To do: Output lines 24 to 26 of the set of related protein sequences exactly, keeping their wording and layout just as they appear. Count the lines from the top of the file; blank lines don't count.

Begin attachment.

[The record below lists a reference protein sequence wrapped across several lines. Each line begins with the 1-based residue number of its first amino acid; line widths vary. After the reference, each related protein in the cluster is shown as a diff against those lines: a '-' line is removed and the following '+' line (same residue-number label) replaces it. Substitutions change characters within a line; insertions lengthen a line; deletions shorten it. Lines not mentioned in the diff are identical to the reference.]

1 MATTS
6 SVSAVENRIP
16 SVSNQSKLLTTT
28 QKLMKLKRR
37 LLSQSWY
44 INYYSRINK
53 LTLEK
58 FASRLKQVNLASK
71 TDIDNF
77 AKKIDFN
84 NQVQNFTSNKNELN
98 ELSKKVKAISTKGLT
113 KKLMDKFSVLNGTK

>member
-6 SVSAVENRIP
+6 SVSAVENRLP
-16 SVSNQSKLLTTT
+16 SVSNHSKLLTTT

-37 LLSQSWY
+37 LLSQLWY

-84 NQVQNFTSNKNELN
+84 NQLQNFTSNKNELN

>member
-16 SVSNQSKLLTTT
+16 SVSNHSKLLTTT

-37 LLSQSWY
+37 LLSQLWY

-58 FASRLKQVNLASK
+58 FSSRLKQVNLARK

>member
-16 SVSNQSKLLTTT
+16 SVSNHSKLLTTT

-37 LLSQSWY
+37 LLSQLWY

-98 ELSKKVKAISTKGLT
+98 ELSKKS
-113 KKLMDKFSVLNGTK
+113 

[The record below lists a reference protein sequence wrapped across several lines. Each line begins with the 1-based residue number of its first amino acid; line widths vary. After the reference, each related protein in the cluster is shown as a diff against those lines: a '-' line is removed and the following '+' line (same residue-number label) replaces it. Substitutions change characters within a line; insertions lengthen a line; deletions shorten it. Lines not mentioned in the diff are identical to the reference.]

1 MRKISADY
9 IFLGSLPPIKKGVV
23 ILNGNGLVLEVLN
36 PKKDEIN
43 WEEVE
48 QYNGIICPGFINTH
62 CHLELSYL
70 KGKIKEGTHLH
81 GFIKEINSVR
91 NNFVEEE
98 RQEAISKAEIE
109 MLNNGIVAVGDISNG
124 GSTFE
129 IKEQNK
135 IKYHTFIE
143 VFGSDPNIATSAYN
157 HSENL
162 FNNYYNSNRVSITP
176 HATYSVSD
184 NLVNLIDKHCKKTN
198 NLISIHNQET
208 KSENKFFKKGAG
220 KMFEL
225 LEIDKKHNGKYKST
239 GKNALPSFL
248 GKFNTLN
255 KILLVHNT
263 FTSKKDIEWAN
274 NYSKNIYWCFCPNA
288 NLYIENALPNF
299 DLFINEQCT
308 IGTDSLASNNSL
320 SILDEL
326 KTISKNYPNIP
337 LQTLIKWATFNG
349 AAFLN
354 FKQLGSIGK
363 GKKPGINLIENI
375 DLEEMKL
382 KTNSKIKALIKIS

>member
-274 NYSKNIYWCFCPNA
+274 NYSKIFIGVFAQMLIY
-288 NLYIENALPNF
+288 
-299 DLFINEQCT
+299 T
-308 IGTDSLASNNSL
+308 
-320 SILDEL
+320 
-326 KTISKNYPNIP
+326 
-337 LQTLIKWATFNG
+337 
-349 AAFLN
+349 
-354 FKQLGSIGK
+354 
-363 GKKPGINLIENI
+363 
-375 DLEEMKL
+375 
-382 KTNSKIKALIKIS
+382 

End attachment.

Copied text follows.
>member
-16 SVSNQSKLLTTT
+16 SVSNHSKLLTTT